Sir Shannon Scott Williams
Unit 1: Individual Project
American InterContential University, Online
Professor Ramin Maysami, Ph.D., CFP.
January 4, 2011
Economics plays a role in all societies, both developed and undeveloped. Even during the beginning of our time, goods have been produced, and even traded. Thus to understand a simple economy, consider the following scenario: there are two people who each live on an isolated island. James is one person, and Michelle is the other. In order to survive, each person must produce and consume potatoes or chickens. Both persons may produce any combination limited to their resources.
Within each economy, there are opportunity cost, what you must give up in order to get (Krugan, Wells, 2009, p. 8), which applies to James and Michelle’s scenario. Given that James may produce either 80 pounds of potatoes or 40 chickens per year, what are his opportunity costs for potatoes? What are his opportunity costs for chickens? See the below calculations:
James opportunity costs for 1 potato: 80 potatoes = 40 chickens== > 80/80 potatoes = 40/80 potatoes == > 1 Potato = 1/2 Chicken.
James opportunity costs for 1 chicken: 40 chickens = 80 potatoes== > 40/40 Chickens = 80/40 Chicken == > 1 Chicken = 2 Potatoes.
Summary for James: Opportunity cost of 1 potato is 1/2 chicken. Opportunity cost of 1 chicken is 2 potatoes. Note, we cannot assume that James can produce a fraction of a chicken (1/2 chicken), only we calculate this to determine the opportunity cost for a potato.
Michelle, if devoted all of her time, she can grow 200 pounds of potatoes each year. If she were to raise chickens, she could grow 50 chickens per year. What are her opportunity costs for potatoes? What are her opportunity costs for chickens? See the below calculations:
Michelle’s opportunity costs for 1 potato: 200 potatoes = 50 chickens== > 200/200 potatoes = 50/200 Potato == > 1 Potato = 1/4 Chicken.
Michelle’s opportunity costs for 1 chicken: 50 chickens = 200 Potato== > 50/50 Chickens = 200/50 Chicken == > 1 Chicken = 4 Potatoes.
Summary for Michelle: Opportunity cost for 1 potato is 1/4 chicken. Opportunity cost for 1 chicken is 4 potatoes. Note, we cannot assume that Michelle can produce a fraction of a chicken (1/4 chicken), only we calculate this to determine the opportunity cost for a potato.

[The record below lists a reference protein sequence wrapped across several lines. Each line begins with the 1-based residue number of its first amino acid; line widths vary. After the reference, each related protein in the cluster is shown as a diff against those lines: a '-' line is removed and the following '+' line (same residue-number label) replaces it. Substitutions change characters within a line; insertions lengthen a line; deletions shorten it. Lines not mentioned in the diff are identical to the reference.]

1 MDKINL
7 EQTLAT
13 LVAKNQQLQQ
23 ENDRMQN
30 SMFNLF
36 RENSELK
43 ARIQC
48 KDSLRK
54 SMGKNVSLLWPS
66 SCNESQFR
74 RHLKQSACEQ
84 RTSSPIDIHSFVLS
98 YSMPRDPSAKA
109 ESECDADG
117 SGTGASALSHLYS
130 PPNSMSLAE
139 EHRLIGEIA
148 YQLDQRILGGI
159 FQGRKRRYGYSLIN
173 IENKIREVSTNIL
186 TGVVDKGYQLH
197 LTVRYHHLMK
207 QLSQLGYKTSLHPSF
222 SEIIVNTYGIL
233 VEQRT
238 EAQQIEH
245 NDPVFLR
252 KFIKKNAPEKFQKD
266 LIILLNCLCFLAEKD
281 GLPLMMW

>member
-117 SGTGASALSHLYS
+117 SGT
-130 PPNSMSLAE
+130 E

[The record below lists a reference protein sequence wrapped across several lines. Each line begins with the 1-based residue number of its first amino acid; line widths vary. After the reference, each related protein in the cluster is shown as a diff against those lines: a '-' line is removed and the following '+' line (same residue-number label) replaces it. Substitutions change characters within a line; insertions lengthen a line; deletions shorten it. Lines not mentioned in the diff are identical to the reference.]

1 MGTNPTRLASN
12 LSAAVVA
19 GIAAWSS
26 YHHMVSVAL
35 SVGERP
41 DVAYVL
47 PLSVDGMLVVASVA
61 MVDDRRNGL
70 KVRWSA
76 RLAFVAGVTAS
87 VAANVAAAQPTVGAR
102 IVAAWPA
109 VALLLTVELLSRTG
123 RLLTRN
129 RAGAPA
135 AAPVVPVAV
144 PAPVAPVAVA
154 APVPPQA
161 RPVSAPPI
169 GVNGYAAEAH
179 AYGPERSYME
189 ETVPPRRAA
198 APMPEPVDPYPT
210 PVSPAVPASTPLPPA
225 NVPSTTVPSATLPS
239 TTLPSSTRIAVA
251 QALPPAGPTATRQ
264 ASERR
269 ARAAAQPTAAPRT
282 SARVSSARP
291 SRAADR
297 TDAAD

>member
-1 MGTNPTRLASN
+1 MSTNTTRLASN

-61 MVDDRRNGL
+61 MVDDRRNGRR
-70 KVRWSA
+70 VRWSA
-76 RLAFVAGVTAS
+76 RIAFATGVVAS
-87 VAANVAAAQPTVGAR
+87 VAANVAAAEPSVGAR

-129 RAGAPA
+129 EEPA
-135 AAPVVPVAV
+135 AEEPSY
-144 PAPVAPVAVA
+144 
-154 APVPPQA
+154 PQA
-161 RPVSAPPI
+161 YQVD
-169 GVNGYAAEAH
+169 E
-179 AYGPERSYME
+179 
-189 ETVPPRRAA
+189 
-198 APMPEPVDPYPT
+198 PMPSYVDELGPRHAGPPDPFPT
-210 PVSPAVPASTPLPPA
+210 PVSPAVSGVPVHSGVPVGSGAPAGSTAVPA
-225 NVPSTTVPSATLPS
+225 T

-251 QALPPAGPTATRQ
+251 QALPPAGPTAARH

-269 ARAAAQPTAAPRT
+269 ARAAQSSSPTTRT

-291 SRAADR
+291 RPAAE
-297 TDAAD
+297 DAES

Now that we understand what James and Michelle can produce and their opportunity costs, let’s take a look at who has the advantages. Obviously Michelle, can produce more potatoes, or chickens, than James throughout the year. Due to this, she has the absolute advantage, an activity if he or she can do better than other people (Krugan, Wells, 2009, p. 33). Moving on, to comparative advantages, producing a good or service if the opportunity cost of producing the good or service is lower for that individual than for other people (Krugan, Wells, 2009, p. 31). Michelle has the lower opportunity cost for potatoes, ¼ chicken, based on the previous calculations. James has the lower opportunity cost for chickens, 1/2 potato, based on the previous calculations. Due to these comparative advantages, Michelle should specialize on potato production where as James should specialize on chickens.
Suppose if Michelle and James specialized on their comparative advantages and decided to trade their resources at a rate of 2.5 pounds of potatoes per 1 chicken. How would this affect their economy? See below calculations:
Before trade = Michelle = 25 chickens = 100 Potatoes == James = 20 chickens = 40 potatoes
Specialization = Michelle = 200 potatoes == James = 40 chickens
Math for Michelle = 25 x 2.5 = 62.5 == 200 – 62.5 = 137.5
Math for James = 40/2.5 = 16 == 40 – 16 = 24
After trade = Michelle = 25 chickens = 137.5 potatoes == 24 chickens = 40 potatoes
Based on the calculations, each person would be better off if they conducted a trade in their specialized product. Each person would work less to get more, and result in profit from trade.
In conclusion, societies, large or small, developed or undeveloped, an economy exists regardless the situation or at least wherever there are resources involved. Relative to James and Michelle’s situation, everything begins with opportunity costs. From that point on, absolute and comparative advantages can be calculated in order to determine what this person or that person should specialize in producing if they consider to trade. It is logical that economies across the world will trade due to the different locations of limited resources such as oil, iron, food, etc. and how each are able to produce them.
Krugan, Wells. (2009). Economics (2nd Ed.).
Worth Publishers. AIU Online Version
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